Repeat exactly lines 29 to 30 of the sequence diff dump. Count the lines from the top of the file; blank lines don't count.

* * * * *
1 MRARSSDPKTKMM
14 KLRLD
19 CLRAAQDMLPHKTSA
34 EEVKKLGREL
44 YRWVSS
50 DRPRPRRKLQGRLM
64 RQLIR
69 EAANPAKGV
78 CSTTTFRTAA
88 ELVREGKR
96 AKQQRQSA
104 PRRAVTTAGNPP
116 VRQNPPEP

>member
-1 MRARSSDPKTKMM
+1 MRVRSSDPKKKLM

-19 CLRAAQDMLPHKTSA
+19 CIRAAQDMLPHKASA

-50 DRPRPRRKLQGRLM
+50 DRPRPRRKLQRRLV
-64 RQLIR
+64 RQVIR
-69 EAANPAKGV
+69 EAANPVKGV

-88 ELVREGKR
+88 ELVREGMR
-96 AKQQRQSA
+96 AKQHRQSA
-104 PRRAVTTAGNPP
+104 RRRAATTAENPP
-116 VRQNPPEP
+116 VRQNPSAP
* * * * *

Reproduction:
-104 PRRAVTTAGNPP
+104 RRRAATTAENPP